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Carnot efficiency

  1. Jul 23, 2009 #1
    the carnot engine does not obey any law of thermodynamics,because it has
    100% efficiency,now do we have any engine that has come close to this hypothetical
    engine?(in terms of efficiency ) can this process of carnot be used for a 6 stroke engine?(hypothetically)
     
  2. jcsd
  3. Jul 23, 2009 #2
    Which thermodynamic law did Carnot engine break?? And where did you read that its efficiency is 100%?
     
  4. Jul 23, 2009 #3
    Here's a http://hyperphysics.phy-astr.gsu.edu/hbase/thermo/carnot.html" [Broken] where you practice some calculations.
     
    Last edited by a moderator: May 4, 2017
  5. Jul 24, 2009 #4
    well my engineering book of thermodynamics says that carnot engine(imaginary)
    is supposed to have 100% efficiency,the perfect engine.
    thus it disobeys the 2nd law,which states that heat cannot be totally converted
    to work?
     
  6. Jul 24, 2009 #5
    It's also a fact that it's impossible to construct a Carnot cycle engine in real life for that very reason. Carnot only really demonstrates the 1st law, its a purely paper concept and so doesnt have to obey the 2nd law as its idealised. It's also why other cycles are compared to Carnot efficieny.

    Also a Carnot engine isnt actually 100% efficient, its just the best possible efficiency (which is why it says 100%) between two heat reservoirs. The Carnot efficieny is 1- Tc/Th.
     
    Last edited: Jul 24, 2009
  7. Jul 24, 2009 #6

    russ_watters

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    Staff: Mentor

    Could you quote the passage for us? You clearly misread it.
     
  8. Jul 24, 2009 #7

    russ_watters

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    Staff: Mentor

    That doesn't make sense - why would the book say that an engine with 65% efficiency (for example) is 100% efficient? I think what we have here is a complete misread.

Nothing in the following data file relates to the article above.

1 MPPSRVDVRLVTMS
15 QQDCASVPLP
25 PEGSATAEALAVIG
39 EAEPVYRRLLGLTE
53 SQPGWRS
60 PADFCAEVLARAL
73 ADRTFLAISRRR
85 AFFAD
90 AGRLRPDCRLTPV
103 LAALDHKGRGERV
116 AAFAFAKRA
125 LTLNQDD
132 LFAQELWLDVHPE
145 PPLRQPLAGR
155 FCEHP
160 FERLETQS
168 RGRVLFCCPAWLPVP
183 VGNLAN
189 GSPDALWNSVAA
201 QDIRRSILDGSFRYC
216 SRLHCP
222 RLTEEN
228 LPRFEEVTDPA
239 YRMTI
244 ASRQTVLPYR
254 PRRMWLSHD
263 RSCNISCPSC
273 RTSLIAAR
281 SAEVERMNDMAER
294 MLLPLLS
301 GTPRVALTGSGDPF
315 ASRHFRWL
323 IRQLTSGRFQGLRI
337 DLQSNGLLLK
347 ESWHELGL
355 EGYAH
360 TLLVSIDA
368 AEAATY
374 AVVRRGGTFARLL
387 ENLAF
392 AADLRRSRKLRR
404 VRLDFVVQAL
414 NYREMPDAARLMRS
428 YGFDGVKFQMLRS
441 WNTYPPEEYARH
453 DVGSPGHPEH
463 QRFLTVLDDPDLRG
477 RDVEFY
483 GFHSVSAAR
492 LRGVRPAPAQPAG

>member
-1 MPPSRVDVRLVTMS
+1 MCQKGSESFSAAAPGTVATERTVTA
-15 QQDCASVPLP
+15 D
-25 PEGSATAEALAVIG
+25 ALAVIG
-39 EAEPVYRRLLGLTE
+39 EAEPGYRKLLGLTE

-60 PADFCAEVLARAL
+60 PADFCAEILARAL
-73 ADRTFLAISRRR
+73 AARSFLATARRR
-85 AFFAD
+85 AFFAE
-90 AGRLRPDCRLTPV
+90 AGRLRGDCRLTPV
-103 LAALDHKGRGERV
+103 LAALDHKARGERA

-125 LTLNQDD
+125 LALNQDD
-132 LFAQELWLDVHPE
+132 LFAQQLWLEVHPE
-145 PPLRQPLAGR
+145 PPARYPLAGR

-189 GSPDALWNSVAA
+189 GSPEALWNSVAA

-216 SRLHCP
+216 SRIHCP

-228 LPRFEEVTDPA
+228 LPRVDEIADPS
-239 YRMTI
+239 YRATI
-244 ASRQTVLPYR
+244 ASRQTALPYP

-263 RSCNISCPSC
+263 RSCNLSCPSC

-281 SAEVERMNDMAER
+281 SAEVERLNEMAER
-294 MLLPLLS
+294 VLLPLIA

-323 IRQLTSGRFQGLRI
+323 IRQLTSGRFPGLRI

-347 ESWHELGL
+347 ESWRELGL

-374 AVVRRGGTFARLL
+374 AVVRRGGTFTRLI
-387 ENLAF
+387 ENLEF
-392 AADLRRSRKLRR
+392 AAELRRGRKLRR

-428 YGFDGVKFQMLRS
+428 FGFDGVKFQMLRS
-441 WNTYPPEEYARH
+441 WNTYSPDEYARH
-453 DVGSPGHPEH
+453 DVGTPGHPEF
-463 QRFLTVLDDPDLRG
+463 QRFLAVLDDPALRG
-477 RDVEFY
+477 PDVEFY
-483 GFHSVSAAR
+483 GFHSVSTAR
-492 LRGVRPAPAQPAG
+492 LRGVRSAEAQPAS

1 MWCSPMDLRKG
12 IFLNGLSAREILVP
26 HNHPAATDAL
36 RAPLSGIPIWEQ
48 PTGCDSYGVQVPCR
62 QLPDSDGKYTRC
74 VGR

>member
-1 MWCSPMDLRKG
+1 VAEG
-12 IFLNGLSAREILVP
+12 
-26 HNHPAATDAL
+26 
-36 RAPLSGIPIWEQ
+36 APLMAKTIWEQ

9. Jul 24, 2009 #8
    As between the two temperatues, a Carnot Cycle will extract the maximum possible efficiency compared to a Rankine cycle for example. Thats the only reason why I can think that a book would say its 100% efficient. The book chose a poor (and misleading) choice of words if it does indeed say that.

    Like you said though, its probably a misread.
     
    Last edited: Jul 24, 2009
  10. Jul 24, 2009 #9

    stewartcs

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    The thermal efficiency is always less than unity. Carnot is just the best theoretical efficiency (not practical though). It's typically used in thermodynamics to help understand the general concept of the second law.

    It doesn't break any laws of thermodynamics, but it can not exist practically since there is no such thing as a truly reversible process.

    CS
     
  11. Jul 25, 2009 #10
    the lines go like this
    " is it that we cannot achieve 100%efficiency due to practical difficulties or is there
    any theoritical problem about it? to decide about this sadi carnot imagined the
    concept of an ideal engine in which no energy loss takes place"

    so do you mean to say even theoritically ,100%efficiency is not possible,but they
    have not listed any loss in case of carnot engine.
     
  12. Jul 25, 2009 #11

    russ_watters

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    Staff: Mentor

    Yeah, you misread that, though it may be a little poorly worded. It is saying that Carnot envisioned how the perfect thermodynamic enegine could work. "No losses" doesn't mean no heat of rejection (just no friction, heat transfer, etc.) and isn't meant to imply 100% efficiency.

    Anyway, yes, it means 100% efficiency is not possible: Carnot efficiency is the maximum that is theoretically possible.
     
  13. Jul 27, 2009 #12
    Maybe think of it this way: If you could reject heat to a sink at absolute zero, then your Carnot engine would be 100% efficient.

    With normal everyday heat sinks at something like normal environmental temperatures (500 to 550 R), the efficiency is going to be alot less.
     
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